Trump administration causing nervous ripple through pot industry

DENVER, Colo. -- Colorado’s governor condemns a potential crackdown on legalized marijuana by the Trump administration. Colorado is one of eight states, along with the District of Columbia, that allows recreational marijuana. More than half of states have comprehensive medical marijuana programs.

But the White House last week indicated it could step up enforcement of federal laws banning pot.

The Obama administration made it clear it would not crack down on states with legal recreational pot, reports CBS News correspondent Barry Petersen. The Trump administration is sending out quite different signals, and that is causing a nervous ripple through the pot industry.

Colorado is making a lot of green with $1.3 billion in annual sales of legal pot. But White House press secretary Sean Spicer said there may be a crackdown.
 
“Is the federal government then going to take some sort of action around this recreational marijuana in some of these states?” a reporter asked.

“I think that’s a question for the Department of Justice. I do believe that you’ll see greater enforcement of it,” Spicer responded.

He said Mr. Trump supports marijuana for medical use. But in fact, federal law makes all pot illegal.
 
Bruce Nassau runs TruCannabis and is chairman of the Marijuana Industry Group.

“When you heard Mr. Spicer’s comments, was that a threat?” Petersen asked.

“Well, you certainly have to assume that it is something of a threat,” Nassau said.

He pointed out that marijuana is regulated and taxed from plant to pot shop. He said the industry sees tough regulations much like that wall proposed at the border, a line of defense against the black market.

“President Trump alludes to building a wall and keeping bad guys out. Well, that’s precisely what we are doing in the marijuana industry,” Nassau said.

Nassau said the industry is a “virtual wall... between the cartels and the black market and our society.”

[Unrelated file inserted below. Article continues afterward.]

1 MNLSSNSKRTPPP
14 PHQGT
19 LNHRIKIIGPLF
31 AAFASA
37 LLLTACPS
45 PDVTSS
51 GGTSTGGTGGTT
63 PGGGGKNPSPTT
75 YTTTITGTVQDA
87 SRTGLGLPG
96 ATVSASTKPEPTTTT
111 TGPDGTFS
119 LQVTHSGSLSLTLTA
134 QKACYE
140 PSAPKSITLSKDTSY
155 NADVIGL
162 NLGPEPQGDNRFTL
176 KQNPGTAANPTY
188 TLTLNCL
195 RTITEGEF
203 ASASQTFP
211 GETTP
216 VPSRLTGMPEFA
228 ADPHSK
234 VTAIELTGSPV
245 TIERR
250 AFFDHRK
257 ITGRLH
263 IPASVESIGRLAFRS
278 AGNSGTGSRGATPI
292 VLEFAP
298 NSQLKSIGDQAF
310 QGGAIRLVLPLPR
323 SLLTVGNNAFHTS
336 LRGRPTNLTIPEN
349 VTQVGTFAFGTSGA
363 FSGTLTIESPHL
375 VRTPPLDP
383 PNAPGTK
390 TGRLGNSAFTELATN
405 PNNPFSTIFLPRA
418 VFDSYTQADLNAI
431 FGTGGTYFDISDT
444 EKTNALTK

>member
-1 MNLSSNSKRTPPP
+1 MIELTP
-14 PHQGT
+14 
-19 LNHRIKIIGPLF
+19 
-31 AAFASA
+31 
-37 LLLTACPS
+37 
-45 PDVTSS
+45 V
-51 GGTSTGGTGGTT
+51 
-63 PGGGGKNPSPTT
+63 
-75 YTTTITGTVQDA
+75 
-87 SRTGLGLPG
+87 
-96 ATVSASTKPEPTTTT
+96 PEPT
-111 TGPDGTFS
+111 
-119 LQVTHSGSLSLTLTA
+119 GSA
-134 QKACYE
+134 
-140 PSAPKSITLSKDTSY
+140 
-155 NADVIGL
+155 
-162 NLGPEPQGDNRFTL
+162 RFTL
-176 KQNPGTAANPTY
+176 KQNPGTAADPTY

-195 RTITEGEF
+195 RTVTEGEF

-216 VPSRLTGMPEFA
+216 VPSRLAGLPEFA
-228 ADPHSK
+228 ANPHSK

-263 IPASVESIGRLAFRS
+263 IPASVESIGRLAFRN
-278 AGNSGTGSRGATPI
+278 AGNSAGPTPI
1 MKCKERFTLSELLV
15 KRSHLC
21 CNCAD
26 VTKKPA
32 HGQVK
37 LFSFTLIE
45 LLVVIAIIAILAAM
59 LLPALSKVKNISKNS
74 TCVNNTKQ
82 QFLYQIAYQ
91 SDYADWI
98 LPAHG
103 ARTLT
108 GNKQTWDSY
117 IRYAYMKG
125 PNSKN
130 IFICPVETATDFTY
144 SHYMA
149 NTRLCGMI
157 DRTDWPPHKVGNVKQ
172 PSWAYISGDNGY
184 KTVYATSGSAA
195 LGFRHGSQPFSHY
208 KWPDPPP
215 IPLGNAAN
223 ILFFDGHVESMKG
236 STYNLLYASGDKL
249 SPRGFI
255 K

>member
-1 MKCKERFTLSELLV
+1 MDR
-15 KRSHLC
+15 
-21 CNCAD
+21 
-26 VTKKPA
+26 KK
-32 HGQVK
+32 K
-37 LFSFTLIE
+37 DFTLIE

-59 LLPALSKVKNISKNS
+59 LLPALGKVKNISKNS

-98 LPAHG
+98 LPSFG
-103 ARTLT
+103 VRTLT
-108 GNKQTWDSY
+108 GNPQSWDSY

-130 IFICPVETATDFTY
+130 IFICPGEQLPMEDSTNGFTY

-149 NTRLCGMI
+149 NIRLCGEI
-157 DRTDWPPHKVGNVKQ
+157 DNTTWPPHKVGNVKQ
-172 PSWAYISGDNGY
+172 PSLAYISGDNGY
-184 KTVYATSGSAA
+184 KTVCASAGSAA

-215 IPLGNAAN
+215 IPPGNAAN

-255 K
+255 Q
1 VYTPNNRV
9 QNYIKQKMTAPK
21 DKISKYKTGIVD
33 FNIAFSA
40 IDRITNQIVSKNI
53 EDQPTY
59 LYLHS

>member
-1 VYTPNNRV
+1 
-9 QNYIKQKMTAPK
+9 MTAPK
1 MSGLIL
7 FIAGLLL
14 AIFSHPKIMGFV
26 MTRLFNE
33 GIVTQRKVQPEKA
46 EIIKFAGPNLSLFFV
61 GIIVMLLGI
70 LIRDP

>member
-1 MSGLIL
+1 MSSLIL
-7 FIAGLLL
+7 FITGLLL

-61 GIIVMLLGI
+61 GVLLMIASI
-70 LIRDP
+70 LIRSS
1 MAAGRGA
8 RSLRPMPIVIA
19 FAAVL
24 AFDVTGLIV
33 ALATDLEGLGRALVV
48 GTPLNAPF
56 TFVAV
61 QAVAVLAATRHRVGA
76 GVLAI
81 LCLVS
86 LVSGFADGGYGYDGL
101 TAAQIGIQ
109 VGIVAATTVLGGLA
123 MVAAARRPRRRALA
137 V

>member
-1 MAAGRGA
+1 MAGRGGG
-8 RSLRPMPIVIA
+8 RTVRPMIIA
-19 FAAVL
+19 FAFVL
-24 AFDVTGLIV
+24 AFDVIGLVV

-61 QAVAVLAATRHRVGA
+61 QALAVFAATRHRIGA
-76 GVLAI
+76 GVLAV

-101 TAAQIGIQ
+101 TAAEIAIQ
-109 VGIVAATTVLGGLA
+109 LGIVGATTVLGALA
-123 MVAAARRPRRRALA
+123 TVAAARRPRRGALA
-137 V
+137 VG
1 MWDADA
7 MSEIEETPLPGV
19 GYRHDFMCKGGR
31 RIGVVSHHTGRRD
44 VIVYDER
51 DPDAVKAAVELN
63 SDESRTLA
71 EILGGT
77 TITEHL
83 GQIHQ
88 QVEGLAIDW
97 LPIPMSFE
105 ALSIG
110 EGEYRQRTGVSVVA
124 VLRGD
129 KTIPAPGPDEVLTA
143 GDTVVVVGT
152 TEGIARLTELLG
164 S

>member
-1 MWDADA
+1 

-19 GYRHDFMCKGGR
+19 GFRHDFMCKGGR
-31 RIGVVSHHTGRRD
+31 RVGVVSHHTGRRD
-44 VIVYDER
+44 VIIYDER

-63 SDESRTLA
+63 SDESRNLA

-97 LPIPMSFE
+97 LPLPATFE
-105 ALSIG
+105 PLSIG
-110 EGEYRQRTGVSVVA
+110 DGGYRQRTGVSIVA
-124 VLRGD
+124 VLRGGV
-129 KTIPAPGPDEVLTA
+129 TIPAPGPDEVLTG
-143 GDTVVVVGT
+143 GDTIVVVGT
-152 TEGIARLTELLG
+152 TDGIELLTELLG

Austin Wiggins remembers those days and much prefers buying pot openly in a shop.
 
“I don’t have to meet somebody in an alley way, it’s safe. I don’t have to worry about robbery or anything,” Wiggins said.

Widespread availability is changing attitudes. Americans once opposed legal pot. But a poll this month showed 71 percent do not want the government enforcing federal laws against marijuana in states that have already legalized medical or recreational marijuana.

The issue is a tough one for Colorado’s Gov. John Hickenlooper who opposed the state’s constitutional amendment making recreational pot legal. But now that it is legal, he said he wouldn’t allow state cops to join any federal crackdown.

“If the Justice Department does aggressively begin to prosecute and try to enforce federal law in states like Colorado, where it’s in our constitution, I think that is a step backwards,” Hickenlooper said.

As pot goes mainstream, it’s creating a lot of jobs – as many as 22,000 in Colorado.
 
“Instead of a cartel from somewhere else some other country, we are American grown, we are American sold, and we are American consumed,” Nassau said.

“For American jobs?” Petersen asked.

“For American jobs. What more can you ask for?” Nassau said.

Pot is sold in containers meant to be childproof, and it’s not sold to anyone under 21. But those in the black market don’t have those kinds of scruples. They will sell to anyone, and that includes kids.